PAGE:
Lehre und Wehre, Volume 33, Number 11 (November, 1887)
Translation by DMJ

Bear One Another’s Burdens

There are more Christians, also Lutherans, than you might think who are obsessed with the idea that the true church must consist of nothing but perfect Christians, that no Christian can have a shortcoming which is offensive to others, that there cannot be anything sinful in him. And that is simply impossible. So long as the church lives in the flesh, so long sin will manifest itself in its members. That is why God’s Word says, “Bear one another’s burdens, and so fulfill the law of Christ” (Galatians 6:2).

There is no escaping the fact that, if you want to be a Christian, you must bear the burden which your brother imposes on you whenever you have contact with him. There will be many things about him that you do not like. Sometimes he will do something that hurts and offends you. You must always remember, however, that you do the same to him. He, too, must bear your burden. And therefore it is a true characteristic of any group of Christians that each one bears the other’s burden. It is not that the others bear only his rudeness and that they, the others themselves, must be angels.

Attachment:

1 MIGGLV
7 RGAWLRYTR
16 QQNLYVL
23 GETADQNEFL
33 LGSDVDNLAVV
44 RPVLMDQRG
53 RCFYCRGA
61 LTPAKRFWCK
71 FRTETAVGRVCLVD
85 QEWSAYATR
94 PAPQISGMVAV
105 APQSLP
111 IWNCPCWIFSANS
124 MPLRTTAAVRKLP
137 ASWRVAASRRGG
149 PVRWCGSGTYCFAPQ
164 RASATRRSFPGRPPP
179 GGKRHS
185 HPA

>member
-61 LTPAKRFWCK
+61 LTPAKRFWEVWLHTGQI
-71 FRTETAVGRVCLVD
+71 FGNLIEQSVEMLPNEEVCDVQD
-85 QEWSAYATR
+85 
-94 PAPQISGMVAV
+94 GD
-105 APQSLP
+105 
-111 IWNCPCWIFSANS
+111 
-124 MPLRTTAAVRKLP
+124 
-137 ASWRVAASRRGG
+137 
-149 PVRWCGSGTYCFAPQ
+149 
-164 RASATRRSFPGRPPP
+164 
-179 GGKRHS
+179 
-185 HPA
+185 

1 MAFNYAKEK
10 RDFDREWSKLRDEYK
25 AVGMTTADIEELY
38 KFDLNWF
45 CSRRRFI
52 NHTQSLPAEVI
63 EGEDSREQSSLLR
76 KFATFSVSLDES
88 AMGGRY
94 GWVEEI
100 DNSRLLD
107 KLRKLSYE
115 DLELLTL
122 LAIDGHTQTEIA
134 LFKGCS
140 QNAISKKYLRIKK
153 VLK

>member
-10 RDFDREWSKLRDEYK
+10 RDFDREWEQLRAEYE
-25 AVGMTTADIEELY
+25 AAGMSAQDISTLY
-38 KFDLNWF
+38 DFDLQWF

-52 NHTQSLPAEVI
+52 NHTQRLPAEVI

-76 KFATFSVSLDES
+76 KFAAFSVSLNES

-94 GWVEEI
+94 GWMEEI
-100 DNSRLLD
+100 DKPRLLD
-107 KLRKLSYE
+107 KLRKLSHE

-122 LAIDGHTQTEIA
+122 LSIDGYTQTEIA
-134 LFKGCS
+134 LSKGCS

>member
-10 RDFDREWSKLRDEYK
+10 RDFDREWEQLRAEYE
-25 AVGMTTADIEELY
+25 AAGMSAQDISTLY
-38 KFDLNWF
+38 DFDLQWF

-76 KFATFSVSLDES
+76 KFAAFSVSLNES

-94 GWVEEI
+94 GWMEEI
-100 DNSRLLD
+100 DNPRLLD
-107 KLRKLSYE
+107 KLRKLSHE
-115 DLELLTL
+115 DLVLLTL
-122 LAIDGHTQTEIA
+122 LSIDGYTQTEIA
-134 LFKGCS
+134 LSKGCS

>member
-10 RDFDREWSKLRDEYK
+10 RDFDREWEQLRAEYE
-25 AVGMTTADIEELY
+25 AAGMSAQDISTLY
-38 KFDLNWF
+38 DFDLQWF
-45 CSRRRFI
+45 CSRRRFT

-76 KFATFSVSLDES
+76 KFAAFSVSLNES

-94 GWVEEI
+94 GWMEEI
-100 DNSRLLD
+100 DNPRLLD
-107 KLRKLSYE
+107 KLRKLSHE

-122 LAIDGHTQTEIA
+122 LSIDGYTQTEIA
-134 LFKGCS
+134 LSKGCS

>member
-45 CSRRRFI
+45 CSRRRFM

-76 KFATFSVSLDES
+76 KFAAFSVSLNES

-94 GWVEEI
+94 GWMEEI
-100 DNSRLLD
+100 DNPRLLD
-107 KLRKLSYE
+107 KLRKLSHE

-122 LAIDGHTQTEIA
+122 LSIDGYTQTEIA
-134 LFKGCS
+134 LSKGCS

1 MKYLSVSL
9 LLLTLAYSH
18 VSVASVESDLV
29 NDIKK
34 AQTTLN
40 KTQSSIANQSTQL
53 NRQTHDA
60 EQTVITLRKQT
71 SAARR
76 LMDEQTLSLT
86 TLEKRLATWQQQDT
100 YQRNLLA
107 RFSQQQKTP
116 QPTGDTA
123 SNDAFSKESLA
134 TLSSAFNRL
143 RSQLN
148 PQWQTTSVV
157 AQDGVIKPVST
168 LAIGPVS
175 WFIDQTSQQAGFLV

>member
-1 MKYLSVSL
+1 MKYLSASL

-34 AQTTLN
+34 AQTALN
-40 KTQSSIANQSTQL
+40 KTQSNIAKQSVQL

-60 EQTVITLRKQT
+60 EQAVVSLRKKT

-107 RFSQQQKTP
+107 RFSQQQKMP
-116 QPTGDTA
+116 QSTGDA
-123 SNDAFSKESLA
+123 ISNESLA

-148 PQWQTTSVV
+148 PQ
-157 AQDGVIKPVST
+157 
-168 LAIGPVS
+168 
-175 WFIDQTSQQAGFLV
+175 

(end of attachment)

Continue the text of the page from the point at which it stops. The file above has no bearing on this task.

You see, the devil’s great craftiness is that if he cannot plunge a church group into false doctrine, nor destroy their unity in confession, he then tries [to destroy it] through their lives. He creates divisions among the members. One person offends another, perhaps without wishing to do so. The second person then becomes angry and imputes malice to him. And if the offense was great enough, perhaps even intentional. then true brotherly fellowship has been destroyed, and the result is that there is no longer any real joy of standing in confessional fellowship with the offender. And that is precisely what the devil wants!

Especially when those at the top do something that makes another person feel hurt and angry, then it is easy for Satan to suggest the thought to a member of Synod: “Who know whether he is even doctrinally sound? If you could uncover a bit of false doctrine, then you would be thoroughly avenged!” That is why our Confessions state beautifully that in the church we should by all means have patience with one another.

– C.F.W. Walther, “Duties of an Evangelical Lutheran Synod”